Returns / notices: notices and returns: introduction
For APs ending after 31 March 2010, a company served with a notice to deliver must deliver a company tax return through the Corporation Tax Online Service with appropriate attachments. The company must also pay any CT or CT-related liability electronically for any accounting period.
The only exceptions to submitting returns electronically for accounting periods ending after 31 March 2010 is where HMRC has agreed that the company can be treated as exempt on religious grounds or due to insolvency.
The notice to deliver specifies a time limit for filing the return, normally 12 months after the end of an AP. Failure to comply with the time limit renders the company liable to penalties.
As part of the filing obligation the company must complete a return form CT600.
The company tax return consists of:
- the completed return form
- accounts in iXBRL (inline Extensible Business Reporting Language) format, if it is a registered company, or in iXBRL or PDF if it is an unincorporated charity, club or society
- computations clearly showing how the return figures have been derived from figures in the accounts in iXBRL format.
The whole company tax return, including the return form, the accounts and the tax computations, have to be delivered online using either HMRC’s own filing software or approved third party software that produces a company tax return meeting HMRC specifications.
If the company fails to provide any part of the information required and in the correct format, the return may be considered unsatisfactory and the company may not have met the filing obligation imposed on it.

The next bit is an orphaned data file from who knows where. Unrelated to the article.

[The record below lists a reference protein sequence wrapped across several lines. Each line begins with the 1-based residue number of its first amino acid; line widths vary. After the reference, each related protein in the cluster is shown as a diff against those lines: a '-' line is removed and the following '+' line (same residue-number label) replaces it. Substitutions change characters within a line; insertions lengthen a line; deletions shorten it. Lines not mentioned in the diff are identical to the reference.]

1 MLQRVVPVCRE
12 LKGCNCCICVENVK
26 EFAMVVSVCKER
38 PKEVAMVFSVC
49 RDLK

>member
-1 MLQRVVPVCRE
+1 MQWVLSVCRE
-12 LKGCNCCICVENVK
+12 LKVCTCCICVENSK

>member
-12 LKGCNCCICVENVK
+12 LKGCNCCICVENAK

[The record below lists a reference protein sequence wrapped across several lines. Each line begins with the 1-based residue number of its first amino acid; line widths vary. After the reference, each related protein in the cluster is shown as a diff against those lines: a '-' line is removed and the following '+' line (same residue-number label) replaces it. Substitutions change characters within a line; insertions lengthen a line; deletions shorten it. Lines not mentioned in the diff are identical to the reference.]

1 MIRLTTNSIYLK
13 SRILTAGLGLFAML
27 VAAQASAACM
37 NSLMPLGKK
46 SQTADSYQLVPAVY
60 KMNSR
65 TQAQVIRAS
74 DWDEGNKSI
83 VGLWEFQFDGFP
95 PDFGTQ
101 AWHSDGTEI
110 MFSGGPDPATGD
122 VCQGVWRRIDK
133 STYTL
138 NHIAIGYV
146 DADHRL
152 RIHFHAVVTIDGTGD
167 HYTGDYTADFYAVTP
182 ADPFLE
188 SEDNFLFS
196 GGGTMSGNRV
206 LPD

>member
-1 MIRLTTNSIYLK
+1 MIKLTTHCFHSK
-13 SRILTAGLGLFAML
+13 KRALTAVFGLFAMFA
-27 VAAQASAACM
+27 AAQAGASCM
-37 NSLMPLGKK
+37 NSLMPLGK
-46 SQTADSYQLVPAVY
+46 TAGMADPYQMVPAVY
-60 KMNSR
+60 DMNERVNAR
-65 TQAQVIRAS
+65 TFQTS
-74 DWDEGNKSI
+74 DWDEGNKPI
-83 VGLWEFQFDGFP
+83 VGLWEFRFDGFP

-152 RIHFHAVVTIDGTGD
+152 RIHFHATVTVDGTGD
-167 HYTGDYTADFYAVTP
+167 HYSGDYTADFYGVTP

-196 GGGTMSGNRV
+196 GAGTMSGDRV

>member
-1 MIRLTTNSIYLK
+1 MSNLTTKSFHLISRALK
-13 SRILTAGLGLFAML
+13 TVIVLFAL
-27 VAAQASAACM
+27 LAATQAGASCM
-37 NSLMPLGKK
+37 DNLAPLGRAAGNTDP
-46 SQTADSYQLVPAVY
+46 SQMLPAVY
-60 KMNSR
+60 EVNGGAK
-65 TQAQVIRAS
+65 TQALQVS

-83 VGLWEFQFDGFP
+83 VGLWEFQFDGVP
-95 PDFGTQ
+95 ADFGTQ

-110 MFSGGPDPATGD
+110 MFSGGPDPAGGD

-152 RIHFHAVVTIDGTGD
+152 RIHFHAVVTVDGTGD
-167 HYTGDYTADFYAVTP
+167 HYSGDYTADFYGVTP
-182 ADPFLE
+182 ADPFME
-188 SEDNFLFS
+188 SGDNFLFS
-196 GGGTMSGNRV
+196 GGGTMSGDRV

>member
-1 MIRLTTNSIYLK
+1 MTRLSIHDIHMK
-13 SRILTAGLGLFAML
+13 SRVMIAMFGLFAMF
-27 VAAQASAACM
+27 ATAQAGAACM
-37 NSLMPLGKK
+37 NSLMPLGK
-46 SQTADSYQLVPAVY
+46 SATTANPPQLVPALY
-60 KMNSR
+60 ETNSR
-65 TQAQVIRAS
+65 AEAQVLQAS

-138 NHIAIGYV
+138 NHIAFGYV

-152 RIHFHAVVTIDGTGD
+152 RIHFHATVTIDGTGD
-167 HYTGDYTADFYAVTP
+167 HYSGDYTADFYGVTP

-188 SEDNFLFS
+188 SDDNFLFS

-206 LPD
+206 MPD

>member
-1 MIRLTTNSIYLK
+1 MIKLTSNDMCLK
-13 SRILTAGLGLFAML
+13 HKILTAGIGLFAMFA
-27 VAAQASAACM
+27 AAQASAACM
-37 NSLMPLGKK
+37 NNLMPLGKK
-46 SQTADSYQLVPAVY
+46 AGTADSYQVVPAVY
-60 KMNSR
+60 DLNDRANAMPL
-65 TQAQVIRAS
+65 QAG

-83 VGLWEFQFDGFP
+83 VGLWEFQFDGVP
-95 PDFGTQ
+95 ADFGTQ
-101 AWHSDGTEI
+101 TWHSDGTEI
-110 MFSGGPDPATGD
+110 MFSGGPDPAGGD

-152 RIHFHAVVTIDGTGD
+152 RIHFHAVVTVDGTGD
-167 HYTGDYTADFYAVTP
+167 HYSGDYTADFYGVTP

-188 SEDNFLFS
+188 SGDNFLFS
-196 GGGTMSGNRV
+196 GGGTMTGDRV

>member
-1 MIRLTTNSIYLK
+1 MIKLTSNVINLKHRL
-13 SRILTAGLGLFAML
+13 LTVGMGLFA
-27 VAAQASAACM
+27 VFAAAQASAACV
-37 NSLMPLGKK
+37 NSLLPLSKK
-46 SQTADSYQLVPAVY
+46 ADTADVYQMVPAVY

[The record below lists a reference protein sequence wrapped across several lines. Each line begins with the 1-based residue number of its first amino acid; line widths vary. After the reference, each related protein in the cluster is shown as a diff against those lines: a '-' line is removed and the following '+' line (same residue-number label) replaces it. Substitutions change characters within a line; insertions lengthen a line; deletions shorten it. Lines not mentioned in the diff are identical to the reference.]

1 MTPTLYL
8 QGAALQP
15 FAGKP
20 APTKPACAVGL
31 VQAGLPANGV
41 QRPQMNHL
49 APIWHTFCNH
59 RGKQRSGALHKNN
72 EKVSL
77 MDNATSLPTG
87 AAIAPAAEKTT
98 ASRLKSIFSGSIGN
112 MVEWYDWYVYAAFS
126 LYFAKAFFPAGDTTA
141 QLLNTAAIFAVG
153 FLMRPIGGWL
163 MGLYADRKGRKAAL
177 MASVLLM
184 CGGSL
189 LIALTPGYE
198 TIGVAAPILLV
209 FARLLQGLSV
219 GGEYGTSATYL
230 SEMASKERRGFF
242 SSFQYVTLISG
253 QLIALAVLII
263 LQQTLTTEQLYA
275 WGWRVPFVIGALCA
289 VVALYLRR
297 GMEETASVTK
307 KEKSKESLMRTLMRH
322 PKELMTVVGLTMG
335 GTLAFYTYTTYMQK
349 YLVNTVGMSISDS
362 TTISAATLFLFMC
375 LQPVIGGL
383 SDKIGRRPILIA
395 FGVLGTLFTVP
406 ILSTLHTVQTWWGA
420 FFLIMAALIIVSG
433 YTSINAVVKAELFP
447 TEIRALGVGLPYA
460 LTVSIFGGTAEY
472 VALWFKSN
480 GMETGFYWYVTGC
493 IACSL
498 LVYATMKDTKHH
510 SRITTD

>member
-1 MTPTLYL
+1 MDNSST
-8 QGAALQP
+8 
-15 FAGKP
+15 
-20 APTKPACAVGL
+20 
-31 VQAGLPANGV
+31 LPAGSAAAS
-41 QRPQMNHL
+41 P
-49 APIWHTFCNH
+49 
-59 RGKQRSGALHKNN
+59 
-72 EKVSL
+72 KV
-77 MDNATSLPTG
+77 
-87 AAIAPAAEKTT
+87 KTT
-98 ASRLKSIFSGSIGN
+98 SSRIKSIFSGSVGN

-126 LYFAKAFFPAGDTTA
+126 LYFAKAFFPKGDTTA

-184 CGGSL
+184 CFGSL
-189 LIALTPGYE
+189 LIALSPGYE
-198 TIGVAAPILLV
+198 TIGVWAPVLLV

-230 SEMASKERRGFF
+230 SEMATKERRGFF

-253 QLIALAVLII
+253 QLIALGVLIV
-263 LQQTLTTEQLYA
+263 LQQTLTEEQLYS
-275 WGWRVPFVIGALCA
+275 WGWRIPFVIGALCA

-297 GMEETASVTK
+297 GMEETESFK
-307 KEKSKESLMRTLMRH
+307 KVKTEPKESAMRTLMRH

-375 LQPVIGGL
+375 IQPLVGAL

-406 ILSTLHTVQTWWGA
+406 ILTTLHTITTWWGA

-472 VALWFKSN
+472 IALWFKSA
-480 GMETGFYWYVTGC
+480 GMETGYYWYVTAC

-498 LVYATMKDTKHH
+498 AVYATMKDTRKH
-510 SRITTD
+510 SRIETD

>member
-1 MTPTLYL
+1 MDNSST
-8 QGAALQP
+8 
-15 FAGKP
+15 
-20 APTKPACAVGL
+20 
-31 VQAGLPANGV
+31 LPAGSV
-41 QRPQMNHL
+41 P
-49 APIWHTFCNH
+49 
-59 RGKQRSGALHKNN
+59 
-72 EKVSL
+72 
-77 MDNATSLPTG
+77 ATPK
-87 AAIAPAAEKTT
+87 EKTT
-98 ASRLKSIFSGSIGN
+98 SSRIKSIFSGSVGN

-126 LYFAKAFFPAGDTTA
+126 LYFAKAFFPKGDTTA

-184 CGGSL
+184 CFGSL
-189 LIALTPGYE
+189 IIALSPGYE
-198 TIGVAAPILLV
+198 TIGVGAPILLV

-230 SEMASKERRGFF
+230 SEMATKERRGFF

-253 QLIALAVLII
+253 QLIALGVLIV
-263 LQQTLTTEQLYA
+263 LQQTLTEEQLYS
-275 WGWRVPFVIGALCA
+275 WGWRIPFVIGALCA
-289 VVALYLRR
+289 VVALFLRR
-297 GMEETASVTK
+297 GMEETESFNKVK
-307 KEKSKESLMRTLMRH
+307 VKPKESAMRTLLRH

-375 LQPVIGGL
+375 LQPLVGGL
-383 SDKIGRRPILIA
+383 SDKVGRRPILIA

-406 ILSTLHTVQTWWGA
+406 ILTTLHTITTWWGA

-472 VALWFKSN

However, there is validation in the Corporation Tax Online Service that enables HM Revenue & Customs to take the view that if the return includes accounts and computations in iXBRL format where required, we will accept it as a valid company tax return unless and until close scrutiny as part of a general compliance review shows that it is not. Even failure to include accounts and computations in the correct format should not be considered a sole reason to reject a submission.
Any statements and reports needed to satisfy the notice form an integral part of the return, and a self assessment cannot be made until a company has fully met its filing obligation. Failure to include items, or providing them in the wrong format is a technical issue and should be looked at as part of the risk assessment of the return; it is not something that should lead to ‘rejection’ as part of processing the return.
Every company tax return must contain a self assessment of the amount of tax payable for that AP.
A company may amend its return if it wants to change an item or items contained in a return previously made for an AP.
There are rules to ensure that if a company is sent a notice, it can make a return for an AP or APs even if the period specified in the notice is not an AP.
If a company that is outside the charge to CT, because, for example, it is dormant, is served with a notice, it must make a nil return to satisfy the notice.